Earlier this year, AncestryDNA had a sale on their kit. I thought it would be a great gift idea so I bought 6 of them for Christmas presents. Today my family got together to exchange presents for our Christmas Eve tradition, and I gave my mom, dad, brother, and 2 sisters each a kit.

As soon as everyone opened their gift at the same time, my mom started freaking out. She told us how she didn’t want us taking them because they had unsafe chemicals. We explained to her how there were actually no chemicals, but we could tell she was still flustered. Later she started trying to convince us that only one of us kids need to take it since we will all have the same results and to resell extra kits to save money.

Fast forward: Our parents have been fighting upstairs for the past hour, and we are downstairs trying to figure out who has a different dad.

TL;DR I bought everyone in my family AncestryDNA kit for Christmas. My mom started freaking. Now our parents are fighting and my dad might not be my dad.

Update: Thank you so much for all the love and support. My sisters, brother and I have not yet decided yet if we are going to take the test. No matter what the results are, we will still love each other, and our parents no matter what.

Update 2: CHRISTMAS ISN’T RUINED! My FU actually turned into a Christmas miracle. Turns out my sisters father passed away shortly after she was born. A good friend of my moms was able to help her through the darkest time in her life, and they went on to fall in love and create the rest of our family. They never told us because of how hard it was for my mom. Last night she was strong enough to share stories and photos with us for the first time, and it truly brought us even closer together as a family. This is a Christmas we will never forget. And yes, we are all excited to get our test results. Merry Christmas everyone!

P.S. Sorry my mom isn’t a whore. No you’re not my daddy.

 

His parents eventually came back down and shared some shocking news with them all – one of them had a different dad.

He explained: “Turns out my sister’s father passed away shortly after she was born. A good friend of my mom’s was able to help her through the darkest time in her life, and they went on to fall in love and create the rest of our family.

“They never told us because of how hard it was for my mom.”

The parents went on to share stories and photos for the first time and the son claims the experience brought them “even closer together as a family”.

The situation ended up bringing them closer together (stock photo) (Image: Getty)

He added: “This is a Christmas we will never forget. And yes, we are all excited to get out test results. Merry Christmas everyone!”

More than 9,000 people have taken the time to comment on his post, with many sharing their own unusual family stories.

One person wrote: “I was adopted by my grandparents and didn’t know until I was older. The person I grew up with as an older sister was actually my biological mother.”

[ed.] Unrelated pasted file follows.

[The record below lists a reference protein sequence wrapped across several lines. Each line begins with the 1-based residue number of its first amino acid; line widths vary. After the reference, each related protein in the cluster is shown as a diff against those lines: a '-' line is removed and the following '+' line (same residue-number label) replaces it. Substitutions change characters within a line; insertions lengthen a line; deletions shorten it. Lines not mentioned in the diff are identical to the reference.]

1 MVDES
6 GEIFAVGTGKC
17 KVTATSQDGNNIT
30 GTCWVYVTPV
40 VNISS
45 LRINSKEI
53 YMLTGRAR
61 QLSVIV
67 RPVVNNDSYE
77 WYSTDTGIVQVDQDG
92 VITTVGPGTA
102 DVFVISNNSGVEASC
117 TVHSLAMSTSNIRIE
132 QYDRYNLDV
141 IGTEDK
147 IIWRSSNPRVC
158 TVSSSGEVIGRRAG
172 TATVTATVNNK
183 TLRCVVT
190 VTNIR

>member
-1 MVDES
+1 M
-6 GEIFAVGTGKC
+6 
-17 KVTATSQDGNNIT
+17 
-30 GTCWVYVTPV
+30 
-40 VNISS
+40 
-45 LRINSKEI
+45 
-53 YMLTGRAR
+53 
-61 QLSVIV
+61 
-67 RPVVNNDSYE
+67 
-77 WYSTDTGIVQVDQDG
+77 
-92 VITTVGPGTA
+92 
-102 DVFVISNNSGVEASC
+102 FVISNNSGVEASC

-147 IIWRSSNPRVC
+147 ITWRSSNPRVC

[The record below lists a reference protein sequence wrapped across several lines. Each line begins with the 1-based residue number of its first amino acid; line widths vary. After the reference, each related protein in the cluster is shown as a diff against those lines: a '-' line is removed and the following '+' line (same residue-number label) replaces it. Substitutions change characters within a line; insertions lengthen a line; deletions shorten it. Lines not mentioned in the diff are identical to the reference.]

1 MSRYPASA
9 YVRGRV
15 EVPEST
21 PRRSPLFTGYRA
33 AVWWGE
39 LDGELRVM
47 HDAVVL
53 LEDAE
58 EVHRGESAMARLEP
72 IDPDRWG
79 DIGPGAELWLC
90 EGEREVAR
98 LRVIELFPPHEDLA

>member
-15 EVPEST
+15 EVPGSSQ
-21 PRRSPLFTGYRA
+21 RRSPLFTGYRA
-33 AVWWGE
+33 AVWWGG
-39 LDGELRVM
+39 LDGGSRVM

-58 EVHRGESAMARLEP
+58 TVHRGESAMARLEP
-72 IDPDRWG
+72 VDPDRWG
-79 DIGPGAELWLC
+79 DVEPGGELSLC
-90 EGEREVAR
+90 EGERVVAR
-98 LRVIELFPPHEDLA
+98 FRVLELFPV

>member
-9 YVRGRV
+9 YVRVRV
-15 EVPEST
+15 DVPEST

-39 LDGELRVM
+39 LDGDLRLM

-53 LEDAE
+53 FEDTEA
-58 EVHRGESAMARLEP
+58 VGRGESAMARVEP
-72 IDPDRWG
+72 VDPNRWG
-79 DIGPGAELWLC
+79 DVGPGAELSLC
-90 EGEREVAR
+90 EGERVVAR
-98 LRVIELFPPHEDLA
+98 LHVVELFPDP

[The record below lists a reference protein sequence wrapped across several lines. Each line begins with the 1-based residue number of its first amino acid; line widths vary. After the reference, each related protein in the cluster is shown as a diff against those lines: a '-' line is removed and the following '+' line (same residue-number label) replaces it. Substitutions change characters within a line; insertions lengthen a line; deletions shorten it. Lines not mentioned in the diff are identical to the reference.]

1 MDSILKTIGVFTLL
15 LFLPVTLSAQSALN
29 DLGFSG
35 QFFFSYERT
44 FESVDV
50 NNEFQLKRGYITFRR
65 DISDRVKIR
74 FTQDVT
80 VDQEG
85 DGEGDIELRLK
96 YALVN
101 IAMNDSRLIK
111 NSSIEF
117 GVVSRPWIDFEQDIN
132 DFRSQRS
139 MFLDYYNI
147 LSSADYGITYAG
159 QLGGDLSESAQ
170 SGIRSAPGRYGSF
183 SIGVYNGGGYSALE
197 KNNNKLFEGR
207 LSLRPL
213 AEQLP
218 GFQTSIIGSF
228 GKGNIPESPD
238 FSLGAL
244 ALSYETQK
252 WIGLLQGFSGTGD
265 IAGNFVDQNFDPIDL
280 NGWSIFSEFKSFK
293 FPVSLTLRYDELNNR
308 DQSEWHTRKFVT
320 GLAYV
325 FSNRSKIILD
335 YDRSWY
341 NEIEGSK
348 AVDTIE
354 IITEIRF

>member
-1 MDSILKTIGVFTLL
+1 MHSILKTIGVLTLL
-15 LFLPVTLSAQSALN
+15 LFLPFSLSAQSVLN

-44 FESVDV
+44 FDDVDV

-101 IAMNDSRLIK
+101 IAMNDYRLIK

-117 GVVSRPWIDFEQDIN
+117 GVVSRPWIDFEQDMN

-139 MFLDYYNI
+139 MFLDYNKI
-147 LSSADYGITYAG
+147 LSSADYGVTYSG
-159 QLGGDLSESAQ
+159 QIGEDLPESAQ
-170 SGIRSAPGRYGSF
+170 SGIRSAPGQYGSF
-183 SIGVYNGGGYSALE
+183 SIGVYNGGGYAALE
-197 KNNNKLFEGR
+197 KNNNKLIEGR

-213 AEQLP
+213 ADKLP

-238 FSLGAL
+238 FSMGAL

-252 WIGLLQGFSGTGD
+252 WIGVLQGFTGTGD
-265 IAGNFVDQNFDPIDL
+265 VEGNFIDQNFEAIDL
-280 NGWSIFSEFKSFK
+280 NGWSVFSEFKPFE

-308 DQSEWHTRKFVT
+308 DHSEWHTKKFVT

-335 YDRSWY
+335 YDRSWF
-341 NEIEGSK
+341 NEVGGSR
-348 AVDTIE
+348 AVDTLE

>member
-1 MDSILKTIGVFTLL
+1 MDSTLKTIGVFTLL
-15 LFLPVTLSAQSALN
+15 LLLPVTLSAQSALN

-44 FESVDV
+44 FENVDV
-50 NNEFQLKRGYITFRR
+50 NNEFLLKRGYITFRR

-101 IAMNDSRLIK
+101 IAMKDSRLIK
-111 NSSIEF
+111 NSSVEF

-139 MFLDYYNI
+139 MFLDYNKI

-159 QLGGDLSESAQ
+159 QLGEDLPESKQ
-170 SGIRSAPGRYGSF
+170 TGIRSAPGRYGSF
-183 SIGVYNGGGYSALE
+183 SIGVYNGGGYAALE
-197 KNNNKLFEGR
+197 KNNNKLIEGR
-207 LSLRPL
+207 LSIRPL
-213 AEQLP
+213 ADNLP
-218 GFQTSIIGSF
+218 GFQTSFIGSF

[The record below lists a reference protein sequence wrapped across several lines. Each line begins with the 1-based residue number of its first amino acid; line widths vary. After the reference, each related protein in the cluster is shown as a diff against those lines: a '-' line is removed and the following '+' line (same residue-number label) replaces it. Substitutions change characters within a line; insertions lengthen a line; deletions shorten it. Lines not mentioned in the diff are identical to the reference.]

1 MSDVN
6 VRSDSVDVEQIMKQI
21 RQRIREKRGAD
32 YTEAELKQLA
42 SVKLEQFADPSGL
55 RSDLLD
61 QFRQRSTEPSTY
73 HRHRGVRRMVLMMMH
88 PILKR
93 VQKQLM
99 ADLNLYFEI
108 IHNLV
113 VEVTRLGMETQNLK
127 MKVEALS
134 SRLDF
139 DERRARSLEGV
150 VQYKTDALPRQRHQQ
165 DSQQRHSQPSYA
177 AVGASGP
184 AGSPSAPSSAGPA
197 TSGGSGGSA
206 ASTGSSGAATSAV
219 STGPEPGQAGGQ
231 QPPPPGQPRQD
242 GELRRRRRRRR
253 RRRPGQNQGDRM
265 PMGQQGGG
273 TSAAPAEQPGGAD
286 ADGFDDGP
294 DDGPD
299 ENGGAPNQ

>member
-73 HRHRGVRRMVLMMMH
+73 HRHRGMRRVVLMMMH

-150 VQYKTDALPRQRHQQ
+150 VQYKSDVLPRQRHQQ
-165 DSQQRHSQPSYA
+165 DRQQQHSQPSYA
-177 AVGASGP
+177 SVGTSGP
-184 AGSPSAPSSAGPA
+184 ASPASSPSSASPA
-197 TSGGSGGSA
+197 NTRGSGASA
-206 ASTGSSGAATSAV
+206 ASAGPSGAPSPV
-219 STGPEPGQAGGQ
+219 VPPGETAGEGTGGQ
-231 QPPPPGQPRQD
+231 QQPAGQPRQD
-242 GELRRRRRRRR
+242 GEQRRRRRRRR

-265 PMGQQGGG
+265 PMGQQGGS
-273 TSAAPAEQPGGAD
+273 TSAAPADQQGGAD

Another said: “My friend discovered through AncestryDNA that her grandpa wasn’t actually her grandpa. Her actual grandpa was one of her grandparents’ neighbors.”

A third added: “I work at AncestryDNA. This actually happens all the time.”

Home with a box of Kelloggs Corn Flakes


In 1894, John Harvey Kellogg created a food that he thought would be healthy for the patients of a Sanitarium where he was the Superintendent in Battle Creek Michigan. 

The cereal was made by toasting flakes of corn .  

  In 1906, he started a business making corn flakes, and by 1914 its was sold all over the United States, today its sold all the world. 

I was introdued to Kelloggs when I was four or five.  This was well before Fruit Loops or Lucky Charms and other sugary cereals.  I digress,  I forgot “Tony the Tiger” the mascot, the spokestiger of “Sugar Frosted Flakes.  

Kelloggs Corn Flakes is my comfort food, its not a part of my daily diet, but there is always a box in my pantry.  Its there in a pinch.  I have a bowl if  I’m super stressed.  It’s  calming and familar.  Perhaps its reminds me of my mom.   But its there when I need it… A bowl of Kelloggs Corn Flakes, not Post Toasties or some generic corn flakes, Kelloggs.

Researching this story, I found an interesting tidbit.    In addition to Kelloggs, Post Cereal was also founded in Battle Creek Michigan, the cereal capital of the world.    Charles William Post was a patient at the Battle Creek Sanitarium where Mr Kellogg was the Superintendent.      

A year after Kellogg developed corn flakes,  Mr Post developed a drinkable cereal called Postum.  Two years after Kellogg’s corn flakes went to market. Post Toasties was introduced and so was a rivalery.

While Kelloggs is my choice of corn flake I find Post Raisin Brand superior to Kelloggs Raisin Brand. 

The defination of “Comfort Food”  is food that provides a nostalgic or sentimental value to someone, and may be characterized by its high caloric nature, high carbohydrate level, or simple preparation. The nostalgia may be specific to an individual, or it may apply to a specific culture.

My  Comfort Food

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CityFella

Black Friday seems to be a thing in Israel


 

 Celebrating Hol Hamoed throughout Mamilla Mall and the Old City

But the difference here: The stores are not swamped with shoppers like in America (though the pace of shopping is noticeably brisk).

By: Marcy Oster/Jerusalem Post 

JERUSALEM (JTA) — I was watching late night network television on Saturday night – that’s not terribly exciting here — when I was slammed with a string of ads that made me feel like I was back in America.